Back to the sources: dance camp in Transylvania

In August, I attended a Hungarian folk-dance camp in Transylvania. I learned some new dance moves and met people from US, Germany and Hungary. Hungarian diaspora living in Austria or Belgium (like myself) also attended. It was surprising to see people from the other parts of the world that travel soo long distances to this village to learn the dance.

The intense one-week camp was organised in Valaszut, a little village near Cluj Napocca, at the Zoltán Kallós Foundation. This is a multi-faceted institution with three main areas of activity: educational activities, public cultural activities, and the care of the ethnographic collection of its namesake. Its mission is to perpetuate the Hungarian folk culture, unite and strengthen the scattered Hungarians and preserve the folk traditions of Transylvania and pass them on to the younger generations.


During the week we did have 4 hours dance classes every day with a 1 hour singing class. In the afternoons, we had the opportunity to hear about the origins of the Hungarian folk dance movement. It was quite intense but was worth it to be part of this immersive experience. I have only one negative point: the menu was not really veggie-fit.

I learned a lot about the origins of the dance and the music that I would like to share below.


Origins of the dance

The origins of the folk dances go back to ancient times, when dance was part of ceremonies. The specific movement forms of the dances that are still alive today, the broken movement variations without transitions.

The regulated individual and pair forms of Hungarian folk dance arose between the 17th and 19th centuries. Among the dance types, the stumbling horse, the legényes and the karikazó are the older ones, while, for example, the csárdás and the verbunkos represent the newer dance styles.

The earliest period of Hungarian folk dance was characterized by dancing in holy places, which is evidenced by synod decisions that forbade dancing in churches and cemeteries.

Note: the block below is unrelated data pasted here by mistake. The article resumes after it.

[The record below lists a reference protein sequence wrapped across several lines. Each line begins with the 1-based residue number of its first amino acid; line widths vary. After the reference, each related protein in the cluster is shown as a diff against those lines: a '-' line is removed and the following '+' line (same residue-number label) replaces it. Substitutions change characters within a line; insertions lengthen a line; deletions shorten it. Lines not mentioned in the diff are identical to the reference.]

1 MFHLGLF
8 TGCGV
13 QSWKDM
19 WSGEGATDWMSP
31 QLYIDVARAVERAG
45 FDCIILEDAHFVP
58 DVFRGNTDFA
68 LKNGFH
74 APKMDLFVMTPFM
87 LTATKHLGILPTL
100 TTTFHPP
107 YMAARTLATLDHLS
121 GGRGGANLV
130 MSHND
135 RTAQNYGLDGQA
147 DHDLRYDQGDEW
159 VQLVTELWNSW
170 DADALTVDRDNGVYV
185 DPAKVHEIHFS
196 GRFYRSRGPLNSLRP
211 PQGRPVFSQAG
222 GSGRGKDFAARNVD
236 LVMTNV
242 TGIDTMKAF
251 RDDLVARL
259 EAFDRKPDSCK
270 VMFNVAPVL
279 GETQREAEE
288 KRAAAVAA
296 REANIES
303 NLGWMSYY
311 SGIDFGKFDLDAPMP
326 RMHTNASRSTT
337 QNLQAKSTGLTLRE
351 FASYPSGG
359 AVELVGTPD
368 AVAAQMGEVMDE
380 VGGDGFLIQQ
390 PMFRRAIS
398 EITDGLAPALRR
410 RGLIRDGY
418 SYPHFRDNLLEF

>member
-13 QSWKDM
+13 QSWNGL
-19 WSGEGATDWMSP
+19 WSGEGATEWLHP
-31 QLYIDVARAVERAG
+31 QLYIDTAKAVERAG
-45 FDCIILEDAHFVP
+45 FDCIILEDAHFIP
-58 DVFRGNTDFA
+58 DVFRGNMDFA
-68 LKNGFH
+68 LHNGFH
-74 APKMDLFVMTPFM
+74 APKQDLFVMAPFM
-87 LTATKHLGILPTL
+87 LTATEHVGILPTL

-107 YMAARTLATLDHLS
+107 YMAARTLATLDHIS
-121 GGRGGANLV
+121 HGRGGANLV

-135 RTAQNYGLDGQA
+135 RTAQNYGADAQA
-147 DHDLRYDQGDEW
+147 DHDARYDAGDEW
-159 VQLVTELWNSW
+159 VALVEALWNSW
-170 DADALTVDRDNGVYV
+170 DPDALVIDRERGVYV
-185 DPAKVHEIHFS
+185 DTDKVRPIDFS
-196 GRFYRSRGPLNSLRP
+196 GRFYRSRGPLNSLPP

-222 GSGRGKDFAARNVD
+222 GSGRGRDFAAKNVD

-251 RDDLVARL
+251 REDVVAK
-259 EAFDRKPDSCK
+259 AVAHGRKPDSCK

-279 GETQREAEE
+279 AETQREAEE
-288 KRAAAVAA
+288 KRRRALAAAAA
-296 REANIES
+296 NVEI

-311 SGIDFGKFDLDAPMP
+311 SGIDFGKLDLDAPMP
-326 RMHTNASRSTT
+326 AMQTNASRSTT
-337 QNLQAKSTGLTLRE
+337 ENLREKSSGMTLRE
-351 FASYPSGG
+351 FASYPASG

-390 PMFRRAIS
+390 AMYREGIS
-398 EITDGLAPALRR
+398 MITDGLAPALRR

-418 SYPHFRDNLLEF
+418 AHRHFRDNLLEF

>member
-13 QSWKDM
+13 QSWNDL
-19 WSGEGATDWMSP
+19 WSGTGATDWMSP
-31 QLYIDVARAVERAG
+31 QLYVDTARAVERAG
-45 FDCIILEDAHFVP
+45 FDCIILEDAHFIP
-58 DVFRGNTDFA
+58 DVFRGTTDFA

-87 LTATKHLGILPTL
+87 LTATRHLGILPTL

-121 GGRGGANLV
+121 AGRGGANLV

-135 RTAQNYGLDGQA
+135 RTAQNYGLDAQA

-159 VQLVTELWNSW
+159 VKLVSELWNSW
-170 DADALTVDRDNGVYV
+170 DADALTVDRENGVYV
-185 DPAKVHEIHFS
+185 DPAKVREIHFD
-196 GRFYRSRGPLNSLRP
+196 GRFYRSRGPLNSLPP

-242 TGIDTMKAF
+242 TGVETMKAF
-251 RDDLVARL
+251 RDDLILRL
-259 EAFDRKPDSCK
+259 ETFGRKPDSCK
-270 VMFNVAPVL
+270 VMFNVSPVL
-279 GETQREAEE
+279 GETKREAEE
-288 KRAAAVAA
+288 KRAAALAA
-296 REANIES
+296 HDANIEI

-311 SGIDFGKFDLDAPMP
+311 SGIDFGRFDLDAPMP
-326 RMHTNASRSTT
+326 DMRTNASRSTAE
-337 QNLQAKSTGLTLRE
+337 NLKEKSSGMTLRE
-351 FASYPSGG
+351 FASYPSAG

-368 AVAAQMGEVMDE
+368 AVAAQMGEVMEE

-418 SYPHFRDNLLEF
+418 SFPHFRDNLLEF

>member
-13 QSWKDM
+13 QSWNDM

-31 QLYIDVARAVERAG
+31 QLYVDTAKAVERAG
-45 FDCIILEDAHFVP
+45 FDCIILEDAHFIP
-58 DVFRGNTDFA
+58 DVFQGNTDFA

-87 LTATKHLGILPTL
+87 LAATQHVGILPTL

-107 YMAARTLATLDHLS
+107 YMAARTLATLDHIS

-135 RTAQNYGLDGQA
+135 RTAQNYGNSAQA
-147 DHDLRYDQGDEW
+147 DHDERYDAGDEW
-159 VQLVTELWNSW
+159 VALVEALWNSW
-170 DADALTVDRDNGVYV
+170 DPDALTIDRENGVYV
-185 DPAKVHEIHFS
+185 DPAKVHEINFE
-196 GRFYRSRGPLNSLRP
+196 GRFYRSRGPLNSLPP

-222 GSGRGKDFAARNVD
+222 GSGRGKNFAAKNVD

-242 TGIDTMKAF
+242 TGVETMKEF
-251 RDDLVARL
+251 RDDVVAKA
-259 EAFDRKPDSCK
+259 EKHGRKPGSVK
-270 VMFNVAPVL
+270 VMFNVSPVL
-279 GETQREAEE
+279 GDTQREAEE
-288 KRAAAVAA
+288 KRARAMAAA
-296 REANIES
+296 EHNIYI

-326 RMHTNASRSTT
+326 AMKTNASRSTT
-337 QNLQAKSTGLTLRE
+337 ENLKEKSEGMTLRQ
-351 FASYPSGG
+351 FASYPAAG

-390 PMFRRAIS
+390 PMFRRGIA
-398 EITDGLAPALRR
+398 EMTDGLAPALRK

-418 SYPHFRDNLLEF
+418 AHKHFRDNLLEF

In the 19th century, Hungarian dance was considered the devil's craft, and therefore persecuted by the communist governments. The consequence of this was that the subsequent liberation opened the way for quiet, calm foreign dances.

The Hungarian dance is diverse and lives in many versions, and it is almost impossible to include them in a system. The science of dance was passed down from father to son, and the survival of the dance depended on the ability of the offspring. If the Hungarian dance skills had not been inherited, the dance world might have disappeared without a trace.


Social cohesion and finding a partner

The folk dances are usually danced at social gatherings (which can be formed spontaneously or during yearly celebrations) that can but are not required to have a particular dancing stage and are almost always so simple to dance those new dancers and amateurs are encouraged to start dancing with everyone else. This gives the feeling of belonging and sense of community that is so greatly needed in societies nowadays. The other aim of the dance was of course to find a romantic partner, especially in rural areas.


The music

The purpose of the music is not to be explicitly "beautiful". It is more important that it makes you dance and has an intoxicating effect. It's okay if the musician achieves the dance effect by violating the purity of the music. It is already a violation of purity that the flute player playing the dance tune distorts the sound of his instrument with a growl, just as the zither player strums the accompanying strings out of tune.



Health benefits

Folk dancing has all the benefits of dancing: fitness and coordination. It is a bridge between a physical regime and a way of life. For me, dancing is not like “just doing a workout” (bending and straightening the joints) but it is fun and meaningful. All in all, for me dance is art: it helps me expressing myself and connecting with others :)

In my new dancing outfit before the rehearsal.